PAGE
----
In August, a Hizballah-led effort prevented Human Rights Watch from holding a press conference in Beirut, where the organization was to release its report documenting how Hizballah violated the laws of war by firing rockets toward civilians in Israel during the 2006 conflict. Hizballah’s television channel announced that protesters planned to prevent the conference, and a pro-Hizballah lawyer filed a suit to stop it. That was enough for the hotel to cancel the venue.
Never mind that Human Rights Watch had also documented and condemned Israeli violations, and had sought to meet with Hizballah prior to publicizing its findings. Hizballah’s foreign affairs chief, Nawaf Moussawi, had told Human Rights Watch before the 2006 conflict, “It is not our cause, not in our interest as a resistance force, to kill Israeli civilians.” But afterwards, Hizballah would brook no criticism of how it conducted its military operations.
The credibility of human rights organizations hinges on their confronting armed movements as well as governments. Human rights activism hits a nerve by exposing abusive conduct that a government wants to hide. But does traditional naming and shaming work with armed movements such as Hizballah or Hamas? Human rights organizations have been seeking new ways to hold such groups accountable and change their conduct, even if the grim daily headlines dispel any illusion of progress.
As parties to armed conflicts, insurgent groups are obliged to respect international humanitarian law. A fundamental duty is to spare civilians to the greatest extent possible, no matter how just the cause, who started the conflict, or how grievous the abuses by the other side.
One of Human Rights Watch’s responses to armed groups has been to conduct a dialogue with Arab opinion-makers. Since 2005 we have talked with intellectuals, civil society actors, clerics, political party leaders and journalists in the Middle East. If they took the initiative to tell the public that nothing ever justifies attacks on civilians, these influential individuals could help stigmatize such attacks in the eyes of those who sympathize with the militants’ grievances.
Two observations emerge from these often-difficult discussions, held in countries from Morocco to Saudi Arabia. First, Islamists and non-Islamists who questioned the absolute prohibition on targeting civilians based their positions on political grounds. Instead of invoking Islam, they spoke in terms of military occupation, neo-imperialism, or asymmetrical warfare.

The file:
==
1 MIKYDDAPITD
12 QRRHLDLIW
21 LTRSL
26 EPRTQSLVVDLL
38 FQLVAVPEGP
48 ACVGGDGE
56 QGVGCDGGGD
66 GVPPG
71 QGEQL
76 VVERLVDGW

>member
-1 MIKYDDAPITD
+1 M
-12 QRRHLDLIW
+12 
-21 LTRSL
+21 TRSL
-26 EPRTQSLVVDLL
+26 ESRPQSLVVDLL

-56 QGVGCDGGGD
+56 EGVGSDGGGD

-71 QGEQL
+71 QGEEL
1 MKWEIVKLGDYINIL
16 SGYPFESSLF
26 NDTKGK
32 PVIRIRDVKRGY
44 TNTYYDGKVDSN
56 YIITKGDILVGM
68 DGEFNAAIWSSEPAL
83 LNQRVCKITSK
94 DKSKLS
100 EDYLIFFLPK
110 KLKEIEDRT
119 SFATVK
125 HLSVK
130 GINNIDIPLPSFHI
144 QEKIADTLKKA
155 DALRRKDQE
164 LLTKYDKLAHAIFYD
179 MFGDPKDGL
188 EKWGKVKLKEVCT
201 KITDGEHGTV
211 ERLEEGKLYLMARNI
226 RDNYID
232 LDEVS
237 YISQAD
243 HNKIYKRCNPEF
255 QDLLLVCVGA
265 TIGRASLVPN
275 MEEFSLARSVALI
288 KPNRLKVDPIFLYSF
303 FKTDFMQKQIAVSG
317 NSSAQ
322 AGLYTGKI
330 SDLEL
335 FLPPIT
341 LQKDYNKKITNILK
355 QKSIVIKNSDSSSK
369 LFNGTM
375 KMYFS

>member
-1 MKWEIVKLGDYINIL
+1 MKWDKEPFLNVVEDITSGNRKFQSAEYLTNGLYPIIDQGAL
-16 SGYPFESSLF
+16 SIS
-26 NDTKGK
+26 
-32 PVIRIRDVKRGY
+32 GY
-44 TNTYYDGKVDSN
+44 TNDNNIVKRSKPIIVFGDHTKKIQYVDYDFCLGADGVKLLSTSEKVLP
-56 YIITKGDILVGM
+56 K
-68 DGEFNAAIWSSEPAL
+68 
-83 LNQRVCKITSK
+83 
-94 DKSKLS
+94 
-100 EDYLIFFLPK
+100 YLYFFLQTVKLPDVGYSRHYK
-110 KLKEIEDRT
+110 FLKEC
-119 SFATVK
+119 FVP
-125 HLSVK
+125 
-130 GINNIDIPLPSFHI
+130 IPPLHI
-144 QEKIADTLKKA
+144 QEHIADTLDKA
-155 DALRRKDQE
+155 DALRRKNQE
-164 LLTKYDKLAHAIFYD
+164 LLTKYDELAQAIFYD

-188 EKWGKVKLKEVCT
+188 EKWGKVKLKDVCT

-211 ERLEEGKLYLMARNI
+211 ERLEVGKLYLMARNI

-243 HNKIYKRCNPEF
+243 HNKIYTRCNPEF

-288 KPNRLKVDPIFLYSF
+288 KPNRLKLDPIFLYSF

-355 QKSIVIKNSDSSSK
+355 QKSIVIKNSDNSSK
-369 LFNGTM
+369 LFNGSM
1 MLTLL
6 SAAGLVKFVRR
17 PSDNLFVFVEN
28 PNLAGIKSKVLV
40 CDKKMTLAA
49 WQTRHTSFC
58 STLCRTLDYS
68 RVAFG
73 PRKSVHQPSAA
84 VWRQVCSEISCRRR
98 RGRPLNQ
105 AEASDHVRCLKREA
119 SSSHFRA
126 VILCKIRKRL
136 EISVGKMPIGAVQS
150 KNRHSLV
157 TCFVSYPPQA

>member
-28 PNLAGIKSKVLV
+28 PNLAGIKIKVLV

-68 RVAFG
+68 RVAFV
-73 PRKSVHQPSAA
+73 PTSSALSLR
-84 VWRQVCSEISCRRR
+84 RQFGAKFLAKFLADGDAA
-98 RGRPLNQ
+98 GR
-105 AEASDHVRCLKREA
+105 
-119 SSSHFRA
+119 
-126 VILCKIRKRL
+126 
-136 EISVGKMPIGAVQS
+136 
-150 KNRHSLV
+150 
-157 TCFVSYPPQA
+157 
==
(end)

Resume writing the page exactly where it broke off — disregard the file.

Second, many Arab opinion-makers still observe an Israeli exceptionalism. They opposed attacks by militant groups on civilians in Algeria, Iraq, London, and New York--but not when the victims were Israeli. They have argued variously that Palestinians have the right to resist the better-armed occupier through any means necessary, that Palestinians have no other way to make Israel feel pain, that the international community does nothing to restrain Israeli oppression, and that Israeli civilians are not truly civilians.
Others said that while they opposed attacks on Israeli civilians, they could not espouse such a position publicly. An activist in Tunisia explained, “The state controls the media here and is eager to discredit us. If we criticize Palestinian suicide bombings, the media would tar us as Zionists and then deny us a venue to explain our position.”
When suicide bombings multiplied during the second Intifada, Palestinians were the first Arabs to denounce them, though mainly on the grounds that they were counterproductive. More principled denunciations came later, such as the final communiqué of a conference of Arab civil society organizations in Rabat in December 2004, which condemned “targeting and terrorizing civilians on both sides.” Still, few local groups have campaigned publicly in support of these principled positions.
Human Rights Watch has confronted abusive insurgent groups elsewhere in other ways. The Tamil Tigers finances its war against Sri Lanka in large part through donations from the Tamil Diaspora. Many Tamils living abroad fled because of government abuses and eagerly fund the Tigers. Human Rights Watch documented how pro-Tiger fundraisers extorted money from Tamil households and businesses in Canada and the UK and urged more aggressive law enforcement against their strong-arm practices.
Beyond the efforts of human rights organizations to publicize abuses and influence public opinion, there is the International Criminal Court, which has jurisdiction over war crimes and crimes against humanity when domestic jurisdictions cannot or will not prosecute. The human rights movement actively supported the ICC creation and provides documentation of crimes that fall within its purview. Notably, seven of the eight persons indicted thus far by the ICC are rebel fighters from African conflicts, all of them charged with attacks against civilians. Over the long term, the court’s jurisprudence can help delegitimize insurgent violence against civilians.
There is no denying that Hizballah’s heavy-handed effort to silence Human Rights Watch’s criticism drew applause from many in Lebanon and beyond. Still, Hizballah’s reaction showed concern about how its fighting methods are perceived, and therein lays a modest opportunity for leverage.
Eric Goldstein is research director of the Middle East and North Africa Division of Human Rights Watch.